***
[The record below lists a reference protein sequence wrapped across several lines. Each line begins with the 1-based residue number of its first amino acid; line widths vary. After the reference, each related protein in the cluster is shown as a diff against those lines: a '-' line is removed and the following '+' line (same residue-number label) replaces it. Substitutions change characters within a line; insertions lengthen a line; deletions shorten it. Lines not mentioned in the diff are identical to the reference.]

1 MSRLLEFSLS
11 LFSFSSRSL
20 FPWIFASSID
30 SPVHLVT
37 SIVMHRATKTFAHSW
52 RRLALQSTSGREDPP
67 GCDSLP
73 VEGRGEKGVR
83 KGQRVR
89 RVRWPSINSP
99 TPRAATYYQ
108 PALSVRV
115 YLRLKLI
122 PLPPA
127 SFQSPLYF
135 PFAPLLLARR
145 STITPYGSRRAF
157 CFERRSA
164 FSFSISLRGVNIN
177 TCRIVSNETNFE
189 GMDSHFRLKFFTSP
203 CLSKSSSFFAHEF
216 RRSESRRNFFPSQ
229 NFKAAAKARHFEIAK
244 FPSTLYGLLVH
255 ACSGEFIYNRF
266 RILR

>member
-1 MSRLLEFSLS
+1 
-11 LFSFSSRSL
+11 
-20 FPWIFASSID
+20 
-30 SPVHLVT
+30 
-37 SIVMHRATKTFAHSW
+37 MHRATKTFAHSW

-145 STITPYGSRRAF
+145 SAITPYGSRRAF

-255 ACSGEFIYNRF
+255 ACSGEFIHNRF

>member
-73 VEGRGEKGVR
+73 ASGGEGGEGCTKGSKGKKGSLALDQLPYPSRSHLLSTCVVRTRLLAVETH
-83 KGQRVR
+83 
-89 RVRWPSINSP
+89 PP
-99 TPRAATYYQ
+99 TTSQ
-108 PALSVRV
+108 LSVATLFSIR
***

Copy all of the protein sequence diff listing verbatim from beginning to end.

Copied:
[The record below lists a reference protein sequence wrapped across several lines. Each line begins with the 1-based residue number of its first amino acid; line widths vary. After the reference, each related protein in the cluster is shown as a diff against those lines: a '-' line is removed and the following '+' line (same residue-number label) replaces it. Substitutions change characters within a line; insertions lengthen a line; deletions shorten it. Lines not mentioned in the diff are identical to the reference.]

1 MSRLLEFSLS
11 LFSFSSRSL
20 FPWIFASSID
30 SPVHLVT
37 SIVMHRATKTFAHSW
52 RRLALQSTSGREDPP
67 GCDSLP
73 VEGRGEKGVR
83 KGQRVR
89 RVRWPSINSP
99 TPRAATYYQ
108 PALSVRV
115 YLRLKLI
122 PLPPA
127 SFQSPLYF
135 PFAPLLLARR
145 STITPYGSRRAF
157 CFERRSA
164 FSFSISLRGVNIN
177 TCRIVSNETNFE
189 GMDSHFRLKFFTSP
203 CLSKSSSFFAHEF
216 RRSESRRNFFPSQ
229 NFKAAAKARHFEIAK
244 FPSTLYGLLVH
255 ACSGEFIYNRF
266 RILR

>member
-1 MSRLLEFSLS
+1 
-11 LFSFSSRSL
+11 
-20 FPWIFASSID
+20 
-30 SPVHLVT
+30 
-37 SIVMHRATKTFAHSW
+37 MHRATKTFAHSW

-145 STITPYGSRRAF
+145 SAITPYGSRRAF

-255 ACSGEFIYNRF
+255 ACSGEFIHNRF

>member
-73 VEGRGEKGVR
+73 ASGGEGGEGCTKGSKGKKGSLALDQLPYPSRSHLLSTCVVRTRLLAVETH
-83 KGQRVR
+83 
-89 RVRWPSINSP
+89 PP
-99 TPRAATYYQ
+99 TTSQ
-108 PALSVRV
+108 LSVATLFSIR